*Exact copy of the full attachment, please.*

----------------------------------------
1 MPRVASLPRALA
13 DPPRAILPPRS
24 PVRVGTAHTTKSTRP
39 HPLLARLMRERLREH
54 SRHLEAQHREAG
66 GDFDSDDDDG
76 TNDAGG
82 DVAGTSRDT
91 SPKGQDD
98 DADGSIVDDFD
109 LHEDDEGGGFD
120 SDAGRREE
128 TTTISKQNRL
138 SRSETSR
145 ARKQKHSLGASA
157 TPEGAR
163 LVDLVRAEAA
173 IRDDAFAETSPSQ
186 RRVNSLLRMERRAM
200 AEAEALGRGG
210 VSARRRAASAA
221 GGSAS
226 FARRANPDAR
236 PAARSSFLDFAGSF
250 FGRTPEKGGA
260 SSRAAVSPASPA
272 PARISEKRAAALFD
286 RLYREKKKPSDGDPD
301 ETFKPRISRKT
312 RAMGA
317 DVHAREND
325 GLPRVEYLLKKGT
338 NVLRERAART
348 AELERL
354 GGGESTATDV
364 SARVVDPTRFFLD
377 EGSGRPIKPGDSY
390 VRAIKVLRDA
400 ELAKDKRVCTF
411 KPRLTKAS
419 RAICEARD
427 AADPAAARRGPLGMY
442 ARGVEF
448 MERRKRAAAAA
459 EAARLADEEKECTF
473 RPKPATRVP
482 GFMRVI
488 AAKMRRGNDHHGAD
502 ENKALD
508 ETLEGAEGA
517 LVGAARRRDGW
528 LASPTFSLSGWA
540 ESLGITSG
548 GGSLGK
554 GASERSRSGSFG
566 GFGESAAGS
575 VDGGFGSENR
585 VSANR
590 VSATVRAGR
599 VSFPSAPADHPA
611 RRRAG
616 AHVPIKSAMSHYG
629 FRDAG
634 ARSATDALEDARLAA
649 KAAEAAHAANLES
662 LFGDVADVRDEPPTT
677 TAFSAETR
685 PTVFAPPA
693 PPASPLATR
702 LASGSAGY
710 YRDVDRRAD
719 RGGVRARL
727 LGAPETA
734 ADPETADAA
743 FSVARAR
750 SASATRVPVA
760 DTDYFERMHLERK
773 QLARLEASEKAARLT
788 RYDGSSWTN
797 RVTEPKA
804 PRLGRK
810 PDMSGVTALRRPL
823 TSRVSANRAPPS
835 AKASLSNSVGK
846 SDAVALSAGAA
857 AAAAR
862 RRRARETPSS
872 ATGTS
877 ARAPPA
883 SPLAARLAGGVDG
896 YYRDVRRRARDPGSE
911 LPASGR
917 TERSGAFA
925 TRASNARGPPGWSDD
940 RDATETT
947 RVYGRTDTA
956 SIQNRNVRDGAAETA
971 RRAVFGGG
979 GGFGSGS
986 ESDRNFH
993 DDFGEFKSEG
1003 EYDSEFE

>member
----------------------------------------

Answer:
1 MPRVASLPRALA
13 DPPRAILPPRS
24 PVRVGTAHTTKSTRP
39 HPLLARLMRERLREH
54 SRHLEAQHREAG
66 GDFDSDDDDG
76 TNDAGG
82 DVAGTSRDT
91 SPKGQDD
98 DADGSIVDDFD
109 LHEDDEGGGFD
120 SDAGRREE
128 TTTISKQNRL
138 SRSETSR
145 ARKQKHSLGASA
157 TPEGAR
163 LVDLVRAEAA
173 IRDDAFAETSPSQ
186 RRVNSLLRMERRAM
200 AEAEALGRGG
210 VSARRRAASAA
221 GGSAS
226 FARRANPDAR
236 PAARSSFLDFAGSF
250 FGRTPEKGGA
260 SSRAAVSPASPA
272 PARISEKRAAALFD
286 RLYREKKKPSDGDPD
301 ETFKPRISRKT
312 RAMGA
317 DVHAREND
325 GLPRVEYLLKKGT
338 NVLRERAART
348 AELERL
354 GGGESTATDV
364 SARVVDPTRFFLD
377 EGSGRPIKPGDSY
390 VRAIKVLRDA
400 ELAKDKRVCTF
411 KPRLTKAS
419 RAICEARD
427 AADPAAARRGPLGMY
442 ARGVEF
448 MERRKRAAAAA
459 EAARLADEEKECTF
473 RPKPATRVP
482 GFMRVI
488 AAKMRRGNDHHGAD
502 ENKALD
508 ETLEGAEGA
517 LVGAARRRDGW
528 LASPTFSLSGWA
540 ESLGITSG
548 GGSLGK
554 GASERSRSGSFG
566 GFGESAAGS
575 VDGGFGSENR
585 VSANR
590 VSATVRAGR
599 VSFPSAPADHPA
611 RRRAG
616 AHVPIKSAMSHYG
629 FRDAG
634 ARSATDALEDARLAA
649 KAAEAAHAANLES
662 LFGDVADVRDEPPTT
677 TAFSAETR
685 PTVFAPPA
693 PPASPLATR
702 LASGSAGY
710 YRDVDRRAD
719 RGGVRARL
727 LGAPETA
734 ADPETADAA
743 FSVARAR
750 SASATRVPVA
760 DTDYFERMHLERK
773 QLARLEASEKAARLT
788 RYDGSSWTN
797 RVTEPKA
804 PRLGRK
810 PDMSGVTALRRPL
823 TSRVSANRAPPS
835 AKASLSNSVGK
846 SDAVALSAGAA
857 AAAAR
862 RRRARETPSS
872 ATGTS
877 ARAPPA
883 SPLAARLAGGVDG
896 YYRDVRRRARDPGSE
911 LPASGR
917 TERSGAFA
925 TRASNARGPPGWSDD
940 RDATETT
947 RVYGRTDTA
956 SIQNRNVRDGAAETA
971 RRAVFGGG
979 GGFGSGS
986 ESDRNFH
993 DDFGEFKSEG
1003 EYDSEFE

>member